What are HBCUs? Historically Black Colleges and Universities established prior to 1964 to educate people of African descent. 

1837 Founding of the first HBCUs
Founding of the first HBCUs

The first series of HBCUs were created — Cheyney University, Lincoln University, and Wilberforce University. 

1863 Emancipation Proclamation
Emancipation Proclamation

The Emancipation Proclamation declared that all persons held as slaves in the United States shall be free. 

1865-1900 Majority of HBCUs founded & opened
Majority of HBCUs founded & opened

Following the Emancipation Proclamation, a majority of HBCUs were founded with many opening in 1867. 

1890 Second Morrill Land Grant Act
Second Morrill Land Grant Act

It was not until the passing of the Second Morrill Land Grant Act that states with segregated public higher education systems were required to provide a land-grant institution for African American students whenever a land-grant institution was established and restricted for white students. Public support for higher education for Black students was reflected in this act.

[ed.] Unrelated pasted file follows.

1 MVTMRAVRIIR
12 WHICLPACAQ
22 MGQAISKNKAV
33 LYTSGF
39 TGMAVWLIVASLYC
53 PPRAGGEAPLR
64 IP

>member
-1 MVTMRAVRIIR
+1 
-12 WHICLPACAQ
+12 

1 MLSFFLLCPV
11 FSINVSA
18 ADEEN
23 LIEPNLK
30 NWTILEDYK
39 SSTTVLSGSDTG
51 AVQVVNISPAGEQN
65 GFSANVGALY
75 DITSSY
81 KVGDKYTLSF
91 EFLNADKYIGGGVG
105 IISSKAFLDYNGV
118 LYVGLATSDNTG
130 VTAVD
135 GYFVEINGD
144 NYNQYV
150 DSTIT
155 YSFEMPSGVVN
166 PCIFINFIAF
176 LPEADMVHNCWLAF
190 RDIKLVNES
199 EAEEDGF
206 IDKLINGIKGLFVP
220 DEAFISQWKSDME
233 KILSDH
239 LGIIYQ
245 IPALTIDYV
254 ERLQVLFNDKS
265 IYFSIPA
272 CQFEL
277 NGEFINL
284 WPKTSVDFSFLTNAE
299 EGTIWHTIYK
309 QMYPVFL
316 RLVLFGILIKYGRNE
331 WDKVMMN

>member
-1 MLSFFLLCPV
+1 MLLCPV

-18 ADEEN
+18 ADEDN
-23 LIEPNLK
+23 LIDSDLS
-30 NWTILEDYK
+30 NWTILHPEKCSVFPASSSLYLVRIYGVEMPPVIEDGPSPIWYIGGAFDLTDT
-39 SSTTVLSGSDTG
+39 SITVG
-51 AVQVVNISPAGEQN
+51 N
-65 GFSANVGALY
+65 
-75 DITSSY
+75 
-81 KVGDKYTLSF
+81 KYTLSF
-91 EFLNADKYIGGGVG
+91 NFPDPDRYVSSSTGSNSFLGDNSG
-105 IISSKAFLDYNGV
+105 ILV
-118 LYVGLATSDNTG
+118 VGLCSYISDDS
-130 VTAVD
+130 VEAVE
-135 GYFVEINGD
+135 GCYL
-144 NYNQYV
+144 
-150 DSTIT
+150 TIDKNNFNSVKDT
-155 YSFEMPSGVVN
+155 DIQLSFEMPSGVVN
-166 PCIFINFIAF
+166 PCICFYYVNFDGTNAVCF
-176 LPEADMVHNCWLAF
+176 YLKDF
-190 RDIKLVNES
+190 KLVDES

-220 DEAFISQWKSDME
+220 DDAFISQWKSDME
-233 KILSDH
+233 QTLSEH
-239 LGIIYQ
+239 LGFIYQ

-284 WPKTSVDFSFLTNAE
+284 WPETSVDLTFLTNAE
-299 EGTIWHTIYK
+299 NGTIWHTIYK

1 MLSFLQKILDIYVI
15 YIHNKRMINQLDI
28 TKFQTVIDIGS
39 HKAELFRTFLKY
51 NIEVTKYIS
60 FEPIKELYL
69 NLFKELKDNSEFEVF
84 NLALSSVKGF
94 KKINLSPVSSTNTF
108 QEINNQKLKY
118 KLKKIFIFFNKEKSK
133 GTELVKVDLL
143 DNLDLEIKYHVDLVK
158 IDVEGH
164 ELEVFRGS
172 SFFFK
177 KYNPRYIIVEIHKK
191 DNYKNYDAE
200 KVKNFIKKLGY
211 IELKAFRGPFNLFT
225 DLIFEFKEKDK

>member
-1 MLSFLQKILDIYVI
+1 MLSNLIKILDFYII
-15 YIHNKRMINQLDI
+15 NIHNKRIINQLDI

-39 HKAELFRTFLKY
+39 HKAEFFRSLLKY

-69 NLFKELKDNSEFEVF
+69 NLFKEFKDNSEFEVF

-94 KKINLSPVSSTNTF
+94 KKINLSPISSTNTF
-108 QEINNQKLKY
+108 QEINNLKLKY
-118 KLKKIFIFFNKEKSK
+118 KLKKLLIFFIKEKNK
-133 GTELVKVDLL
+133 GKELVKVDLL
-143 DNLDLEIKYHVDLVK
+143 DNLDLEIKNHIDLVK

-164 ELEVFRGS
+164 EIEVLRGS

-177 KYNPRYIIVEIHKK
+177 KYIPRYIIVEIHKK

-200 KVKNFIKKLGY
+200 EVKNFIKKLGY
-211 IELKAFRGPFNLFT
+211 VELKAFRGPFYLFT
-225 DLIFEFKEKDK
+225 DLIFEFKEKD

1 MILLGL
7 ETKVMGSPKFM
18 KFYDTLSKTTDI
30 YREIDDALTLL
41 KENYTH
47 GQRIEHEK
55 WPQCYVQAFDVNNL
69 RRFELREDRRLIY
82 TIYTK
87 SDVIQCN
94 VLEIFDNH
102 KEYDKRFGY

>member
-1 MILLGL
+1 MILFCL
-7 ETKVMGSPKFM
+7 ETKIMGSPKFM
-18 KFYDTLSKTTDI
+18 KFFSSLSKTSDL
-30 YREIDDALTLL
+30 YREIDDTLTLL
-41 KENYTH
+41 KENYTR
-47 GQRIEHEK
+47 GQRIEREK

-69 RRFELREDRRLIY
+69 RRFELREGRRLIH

1896 Plessy V. Ferguson
Plessy V. Ferguson

The U.S. Supreme Court's Plessy vs. Ferguson decision officially established the "separate but equal" doctrine validating racially dual educational institutions for African American students, including all HBCUs.

1953 Proliferation of HBCUs
Proliferation of HBCUs

By 1953, more than 32,000 students enrolled in private HBCUs such as Howard University, Fisk University, Spelman College, Tuskegee Institute, & more. The same year, over 43,000 students enrolled in public HBCUs. These private &  public institutions served the mission of providing education for teachers, ministers, lawyers, and doctors for the Black population within a racially segregated society.

1954 Brown V. Board of Education
Brown V. Board of Education









"Separate but equal" doctrine was overturned as racially segregated public schools deprived African American students of equal protection guaranteed by the 14th Amendment. Following this decision, HBCU facilities still remained segregated with inadequate facilities and lack of funding. 

After segregation, some HBCUs were forced to close or merge with traditionally white institutions. However, African American students continued to attend active HBCUs because of their relevance both culturally and academically. Today, HBCUs remain a coveted option of  higher education for many individuals in the Black community.  Currently, there are 101 HBCUs in the United States.